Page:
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Horde Of 'Hounds Descends On Renu Nakorn

Chino Wayne | Dec 27, 200307:37 PM

Norwalk, CA, December 27

A horde of 'hounds, 'hound significant others (both 'houndly and kind of 'houndly), 'hound heirs and known associates of 'hounds, from near and far, converged on Renu Nakorn in the early afternoon today. During the course of the next few hours the not very hungry ‘hounds consumed: fried stuffed wontons, chicken satay, mee krob, koong sarong, peek kai, nam kao tod, som thum, pla dook yang, sau rong hai, tom yum kung, tom kah kai, larp koong or plar, nua nam tok, kang care, kang som sea food, kang hung lay, kang ka noon on, pad thai, pad se-ew, sticky rice, combination fried rice, roasted duck curry, nam phrik noom, kang hung lay, sai oua, thum ka noon and coconut ice cream.

This correspondent can honestly report that he would have gladly eaten the entire portions of peek kai (pork stuffed chicken wings) pla dook yang (a whole charbroiled catfish), nua nam tok (charbroiled beef mixed with green onion, chile, lime juice and rice powder), and sai oua (duck sausage). The only reason why your correspondent did not hoard all of the above just for himself is not because the Mrs., directly on his left, would given him “the look” (and then later made his life less than pleasant), but because, he knew ‘hound forks or chop sticks would have immediately impaled his hands on the table top had he tried to pull off such a dirty trick on his fellow ‘hounds.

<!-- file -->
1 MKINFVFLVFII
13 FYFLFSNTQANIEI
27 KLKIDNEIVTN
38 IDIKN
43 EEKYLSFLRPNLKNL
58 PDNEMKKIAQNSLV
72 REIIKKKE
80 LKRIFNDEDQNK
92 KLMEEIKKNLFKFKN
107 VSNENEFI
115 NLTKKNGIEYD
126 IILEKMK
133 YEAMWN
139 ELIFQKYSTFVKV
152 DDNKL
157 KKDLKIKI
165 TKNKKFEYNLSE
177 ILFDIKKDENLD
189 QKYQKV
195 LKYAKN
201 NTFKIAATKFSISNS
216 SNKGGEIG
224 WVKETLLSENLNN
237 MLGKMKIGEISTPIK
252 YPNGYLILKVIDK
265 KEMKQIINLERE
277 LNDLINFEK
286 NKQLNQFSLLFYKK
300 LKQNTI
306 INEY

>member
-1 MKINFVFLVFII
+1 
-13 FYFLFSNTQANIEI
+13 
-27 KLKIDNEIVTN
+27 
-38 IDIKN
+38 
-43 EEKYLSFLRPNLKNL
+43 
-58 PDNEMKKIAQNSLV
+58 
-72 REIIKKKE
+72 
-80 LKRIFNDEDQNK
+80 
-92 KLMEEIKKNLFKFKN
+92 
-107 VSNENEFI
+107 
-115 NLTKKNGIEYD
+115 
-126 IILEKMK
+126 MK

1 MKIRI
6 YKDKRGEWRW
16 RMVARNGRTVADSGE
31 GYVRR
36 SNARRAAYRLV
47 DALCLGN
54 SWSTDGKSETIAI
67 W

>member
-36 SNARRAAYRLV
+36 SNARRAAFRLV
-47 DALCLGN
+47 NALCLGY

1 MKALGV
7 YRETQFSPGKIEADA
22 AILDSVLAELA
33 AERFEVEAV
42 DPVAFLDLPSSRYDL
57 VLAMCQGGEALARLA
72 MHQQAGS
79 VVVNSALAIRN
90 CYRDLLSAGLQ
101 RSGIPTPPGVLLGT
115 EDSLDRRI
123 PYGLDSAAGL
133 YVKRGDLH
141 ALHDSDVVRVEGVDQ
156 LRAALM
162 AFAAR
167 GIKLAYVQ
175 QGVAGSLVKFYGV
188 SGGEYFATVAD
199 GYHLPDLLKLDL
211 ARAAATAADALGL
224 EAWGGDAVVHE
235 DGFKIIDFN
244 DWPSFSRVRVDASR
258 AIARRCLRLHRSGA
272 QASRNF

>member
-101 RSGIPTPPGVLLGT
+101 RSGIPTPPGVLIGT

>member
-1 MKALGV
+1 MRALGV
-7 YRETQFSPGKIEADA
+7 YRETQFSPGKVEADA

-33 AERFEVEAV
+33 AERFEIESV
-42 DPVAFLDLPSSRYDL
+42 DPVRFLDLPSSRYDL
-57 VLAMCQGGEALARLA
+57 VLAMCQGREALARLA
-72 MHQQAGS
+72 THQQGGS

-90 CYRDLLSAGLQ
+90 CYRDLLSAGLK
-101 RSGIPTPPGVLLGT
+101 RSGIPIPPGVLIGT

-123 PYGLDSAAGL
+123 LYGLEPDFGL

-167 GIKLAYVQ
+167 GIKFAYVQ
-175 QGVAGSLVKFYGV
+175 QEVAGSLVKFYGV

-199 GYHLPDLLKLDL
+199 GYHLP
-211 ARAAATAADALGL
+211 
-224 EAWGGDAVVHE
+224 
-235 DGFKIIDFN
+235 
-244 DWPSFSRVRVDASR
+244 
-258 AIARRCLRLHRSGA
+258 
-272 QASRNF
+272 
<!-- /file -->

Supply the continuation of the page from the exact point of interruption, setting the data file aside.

Also of note, Mrs. Chino Wayne, who is a natural born meat (hockey puck style) and potato person, and who on last being asked by her loving husband if she would like to try some Thai cuisine, responded, “I don’t eat Japanese”), actually ate Thai cuisine for the first time in recorded history. The Mrs. enjoyed the mee krob (crispy noodles with chicken, shrimp and sweet and sour sauce), the chicken satay and the combination fried rice. Hesitant ‘hounds can now be assured, that with Mrs. Chino Wayne’s “sign-off” on Thai cuisine, it is now safe to take your maiden Aunt Edna, who has never left the farm, to a Thai restaurant.

The peek kai, pork stuffed chicken wings also had glass noodles in them, were battered and fried and served with a sweet and sour sauce. These would be perfect bar food (if just kicked up with some heat) for your correspondent to consume with his Thai beer. So much so that, watching a quarter of an NFL game in the bar would be tolerable, as long as the wings and beer lasted.

The sai oua qualifies for Chino Wayne as bar food without the need for any adjustment. Little coins of fried duck sausage with a very nice slight tinge in the back of the throat after they have gone on to their destiny. These with some more Thai beer would be worth another quarter of an NFL game.

The pla dook yang, whole broiled catfish was exquisite. A totally black skin enclosing ivory white flesh that melted away in the mouth. A perfect contrast between the crisp charcoal like skin and the sweet, tender fish. This, without need of any further Thai beers, would make the second half of an NFL game tolerable to Chino Wayne, because he would be oblivious to what was on the TV, while in Ictalurus punctatus induced bliss.

After about three hours the ‘hounds dispersed, and this correspondent did catch out of the corner of his eye an empty picture frame on the Renu Nakorn wall of fame, with a little note in the center of the frame. Upon closer examination it was determined that the note said: “Dave Feldman, your picture could be here, if you are ‘houndly enough to come to Norwalk for some real Thai cuisine.”

Editor’s note: We are not sure if we are going to allow our reporter out any more, he had entirely too much fun meeting some of the faces behind the names and sharing his obsession with “fellow travelers”.

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